Thursday, April 23, 2015

Now what?

PICC line is in for La Petite Belle. She got two units of platelets in her also. 

We were at the doctor's office from 9:00 am to 4:45 pm. It was a long day. A very long day.

While La Petite Belle was receiving her platelets, Beau and I had a long conversation with her doctor. I thought maybe his brain would explode from the amount of questions I was asking him, but nope. He's super amazing! I totally love him and am thankful that we have him. He's a smartie ... definitely what you want in your child's doctor.

I, of course, am ready to get this ball rolling. Come on, people ... let's get a move on! But, unfortunately my urgency as a mother is not felt among everyone else who sees this kinda stuff all day long. It's extremely urgent to me because this is my baby girl here.

So, now we are simply waiting on a phone call from Texas Children's Hospital about everything ... insurance, procedures, and most importantly, our testing.

We have made a slight change in our plans as far as treatment for La Petite Belle after our discussion with the doctor. The first plan and best option is us (Beau, K Belle, or myself) being a perfect donor match for La Petite Belle. We're talking 100% success rate with a perfect match from her immediate family. However, once we start looking at an unrelated match, the success rate drops to 75%. So, now we have opted for immune therapy if none of us are a match for La Petite Belle because that success rate is 80%, which pushes it up to second place. We would look to the unrelated donor only as our third option, which we are praying we won't even get to.

That's where we are right now.

And, right now, we wait. Just waiting on the phone call from the hospital. Just waiting on the test. Just waiting on the results (which take up to 10 days by the way). So, we're still a few weeks away from having answers.

The hardest part of yesterday was when the doctor said La Petite Belle could not be in crowded places or around a lot of people because of her risk of infection being so high unless she wore a face mask. Pretty devastating for a 14-year-old girl. School was already out, but now church is iffy. We did grab some masks on the way out and will play this by ear. Otherwise she's home. Maybe a run to the store or a less populated place, but not the mall on a Saturday unless she wears the mask.

She was very down yesterday, pretty angry and sad about the whole situation. I just cried some more. No matter how much I try not to cry, I still do. La Petite Belle said, "If anyone should be crying it should be me." I laughed through my tears. I said, "I'm crying because I hate this for you and you're my baby girl. That's all."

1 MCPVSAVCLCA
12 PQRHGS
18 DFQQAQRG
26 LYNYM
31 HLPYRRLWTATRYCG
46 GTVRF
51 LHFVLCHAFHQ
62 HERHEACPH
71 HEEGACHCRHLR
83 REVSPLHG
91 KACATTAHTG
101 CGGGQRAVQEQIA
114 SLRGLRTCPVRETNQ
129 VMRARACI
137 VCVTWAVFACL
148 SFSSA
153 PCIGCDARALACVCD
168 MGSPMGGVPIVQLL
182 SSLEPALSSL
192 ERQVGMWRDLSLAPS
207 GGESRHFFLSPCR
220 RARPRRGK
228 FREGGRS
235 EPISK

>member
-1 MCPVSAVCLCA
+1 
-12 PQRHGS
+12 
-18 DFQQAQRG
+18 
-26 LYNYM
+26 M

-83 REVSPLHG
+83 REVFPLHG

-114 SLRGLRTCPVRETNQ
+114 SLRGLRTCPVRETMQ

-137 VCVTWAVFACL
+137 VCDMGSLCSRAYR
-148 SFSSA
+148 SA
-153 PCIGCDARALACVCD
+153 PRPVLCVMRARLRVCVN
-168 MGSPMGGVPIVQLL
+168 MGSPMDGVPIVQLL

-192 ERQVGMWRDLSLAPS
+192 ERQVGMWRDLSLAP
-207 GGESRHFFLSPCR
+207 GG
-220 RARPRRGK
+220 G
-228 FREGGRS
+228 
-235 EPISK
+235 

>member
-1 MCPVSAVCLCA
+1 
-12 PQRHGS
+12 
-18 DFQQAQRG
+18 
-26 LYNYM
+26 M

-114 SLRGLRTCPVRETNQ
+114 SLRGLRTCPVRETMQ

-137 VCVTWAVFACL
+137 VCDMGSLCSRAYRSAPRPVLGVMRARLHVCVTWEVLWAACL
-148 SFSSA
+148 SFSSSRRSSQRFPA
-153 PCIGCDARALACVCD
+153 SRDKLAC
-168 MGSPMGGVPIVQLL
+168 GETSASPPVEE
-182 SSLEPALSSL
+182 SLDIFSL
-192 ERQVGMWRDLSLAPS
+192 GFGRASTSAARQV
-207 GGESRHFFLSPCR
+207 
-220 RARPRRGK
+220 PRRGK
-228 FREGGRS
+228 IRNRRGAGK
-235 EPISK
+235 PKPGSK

The only tears she shed yesterday were from some pain she was having with her PICC line toward the evening. It's sore and hurting a bit, but supposed to get better.

Y'all ... she's amazing. I'm totally amazed at the strength this girl has. So brave.

She could care less about the procedures, needles, blood, any of the scary stuff. She only cares about not being able to do the same things all of her friends are doing. I told her this would only be temporary, but temporary for a teenage girl seems like forever.

Now, I need to learn how to flush this PICC line every night and put the Heparin in it, which prevents it from getting a clot in it. I'm terrified of it. The nurse showed me, but still I am overwhelmed. Thank God my mom is a nurse! She's going to come over each night and continue to show us until we feel comfortable to do it ourselves. Thank you, Lord!

The dressing will also need to changed every week. We go back to see the doctor Monday where they will, once again, check her counts and determine what else she needs. Platelets only last 5-7 days so it's possible she will be getting them every week until decisions are made and procedures are scheduled.

That's where we are. We wait. We pray. We believe for a complete healing.

1 Comment:

William F. House said...

Smart plan with familial match, then immunotherapy and then non-familial match. If you haven't talked with an ID doc I'd do that as well just to have someone on board (not sure if your doc is already coordinating that, but I wouldn't want to be treating an immune compromised patient without having ID aware of what was happening).

If you guys need anything or help with clarification of any of this (it's complicated at times), text, call or email.

- Will